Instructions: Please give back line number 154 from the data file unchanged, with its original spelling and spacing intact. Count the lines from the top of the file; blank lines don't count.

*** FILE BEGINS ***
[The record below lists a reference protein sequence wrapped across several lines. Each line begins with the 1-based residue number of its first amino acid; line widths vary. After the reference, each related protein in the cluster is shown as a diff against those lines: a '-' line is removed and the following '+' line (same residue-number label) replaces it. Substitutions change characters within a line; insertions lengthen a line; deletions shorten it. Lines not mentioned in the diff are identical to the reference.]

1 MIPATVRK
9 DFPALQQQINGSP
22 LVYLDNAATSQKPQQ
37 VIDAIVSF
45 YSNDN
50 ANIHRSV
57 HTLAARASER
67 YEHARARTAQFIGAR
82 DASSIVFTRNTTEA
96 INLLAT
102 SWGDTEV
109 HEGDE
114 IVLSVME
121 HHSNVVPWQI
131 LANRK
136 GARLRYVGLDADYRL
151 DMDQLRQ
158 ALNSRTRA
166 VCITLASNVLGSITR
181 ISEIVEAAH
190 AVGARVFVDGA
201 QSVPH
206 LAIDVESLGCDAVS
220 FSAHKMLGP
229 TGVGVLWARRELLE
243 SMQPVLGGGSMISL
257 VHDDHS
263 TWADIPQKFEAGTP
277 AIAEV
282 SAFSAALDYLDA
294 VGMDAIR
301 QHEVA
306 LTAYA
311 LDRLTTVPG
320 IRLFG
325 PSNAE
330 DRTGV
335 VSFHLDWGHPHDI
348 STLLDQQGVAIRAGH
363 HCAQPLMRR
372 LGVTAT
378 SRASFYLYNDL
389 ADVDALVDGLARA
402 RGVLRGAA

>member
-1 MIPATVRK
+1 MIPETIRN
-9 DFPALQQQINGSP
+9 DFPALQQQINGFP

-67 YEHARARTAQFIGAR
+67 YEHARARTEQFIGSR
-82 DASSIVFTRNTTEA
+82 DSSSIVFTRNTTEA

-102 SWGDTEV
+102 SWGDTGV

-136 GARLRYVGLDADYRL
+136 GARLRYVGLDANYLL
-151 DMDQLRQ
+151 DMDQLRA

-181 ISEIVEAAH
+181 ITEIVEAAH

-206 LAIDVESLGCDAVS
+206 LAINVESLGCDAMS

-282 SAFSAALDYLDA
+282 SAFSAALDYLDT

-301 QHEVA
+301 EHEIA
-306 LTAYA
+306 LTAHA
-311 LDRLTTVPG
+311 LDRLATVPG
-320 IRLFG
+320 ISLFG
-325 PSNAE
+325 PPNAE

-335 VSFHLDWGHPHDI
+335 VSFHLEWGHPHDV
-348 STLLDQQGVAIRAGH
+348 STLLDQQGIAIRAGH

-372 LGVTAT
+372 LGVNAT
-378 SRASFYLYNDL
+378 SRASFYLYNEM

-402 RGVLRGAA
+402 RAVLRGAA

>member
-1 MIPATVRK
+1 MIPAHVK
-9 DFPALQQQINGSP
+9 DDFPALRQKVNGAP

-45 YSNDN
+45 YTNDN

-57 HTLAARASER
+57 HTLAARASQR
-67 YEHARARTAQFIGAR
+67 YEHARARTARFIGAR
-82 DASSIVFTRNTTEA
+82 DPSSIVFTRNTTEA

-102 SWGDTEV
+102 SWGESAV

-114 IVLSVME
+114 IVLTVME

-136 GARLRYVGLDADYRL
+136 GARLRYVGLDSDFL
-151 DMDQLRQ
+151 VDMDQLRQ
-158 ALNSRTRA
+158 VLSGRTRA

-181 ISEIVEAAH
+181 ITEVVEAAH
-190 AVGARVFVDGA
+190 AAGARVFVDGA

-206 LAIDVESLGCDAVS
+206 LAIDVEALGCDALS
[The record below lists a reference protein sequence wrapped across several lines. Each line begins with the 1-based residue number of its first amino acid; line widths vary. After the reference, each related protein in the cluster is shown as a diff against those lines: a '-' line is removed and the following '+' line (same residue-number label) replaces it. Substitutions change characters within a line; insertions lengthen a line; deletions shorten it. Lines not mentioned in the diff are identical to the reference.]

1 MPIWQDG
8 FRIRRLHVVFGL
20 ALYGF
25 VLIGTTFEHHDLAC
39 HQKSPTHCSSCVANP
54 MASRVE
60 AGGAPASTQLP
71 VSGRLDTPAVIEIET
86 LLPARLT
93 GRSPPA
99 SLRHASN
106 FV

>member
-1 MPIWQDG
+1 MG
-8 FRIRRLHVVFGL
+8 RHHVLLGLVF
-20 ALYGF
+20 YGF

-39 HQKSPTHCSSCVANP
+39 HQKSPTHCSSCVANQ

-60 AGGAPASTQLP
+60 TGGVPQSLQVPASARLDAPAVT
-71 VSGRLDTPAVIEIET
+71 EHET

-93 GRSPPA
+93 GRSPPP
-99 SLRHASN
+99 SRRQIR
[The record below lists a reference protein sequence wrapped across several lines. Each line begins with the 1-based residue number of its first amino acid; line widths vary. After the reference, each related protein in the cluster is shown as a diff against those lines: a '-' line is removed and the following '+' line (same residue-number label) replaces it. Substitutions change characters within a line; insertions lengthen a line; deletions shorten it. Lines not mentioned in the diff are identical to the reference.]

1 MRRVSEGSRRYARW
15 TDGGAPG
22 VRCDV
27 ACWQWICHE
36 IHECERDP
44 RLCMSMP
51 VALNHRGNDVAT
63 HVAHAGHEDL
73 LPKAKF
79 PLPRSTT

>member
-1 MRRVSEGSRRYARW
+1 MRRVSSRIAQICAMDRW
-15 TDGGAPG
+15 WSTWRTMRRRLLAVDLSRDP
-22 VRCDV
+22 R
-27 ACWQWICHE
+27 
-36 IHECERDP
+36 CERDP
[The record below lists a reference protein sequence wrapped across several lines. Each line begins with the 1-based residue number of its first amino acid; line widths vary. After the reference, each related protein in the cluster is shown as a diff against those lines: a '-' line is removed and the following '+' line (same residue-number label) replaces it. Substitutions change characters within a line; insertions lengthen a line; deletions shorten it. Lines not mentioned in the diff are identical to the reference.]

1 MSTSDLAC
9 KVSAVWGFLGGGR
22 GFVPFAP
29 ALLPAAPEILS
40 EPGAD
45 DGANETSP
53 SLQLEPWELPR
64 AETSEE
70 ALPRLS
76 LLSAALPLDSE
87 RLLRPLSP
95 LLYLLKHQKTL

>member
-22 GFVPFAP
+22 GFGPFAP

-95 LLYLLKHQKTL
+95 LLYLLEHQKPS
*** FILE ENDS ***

63 HVAHAGHEDL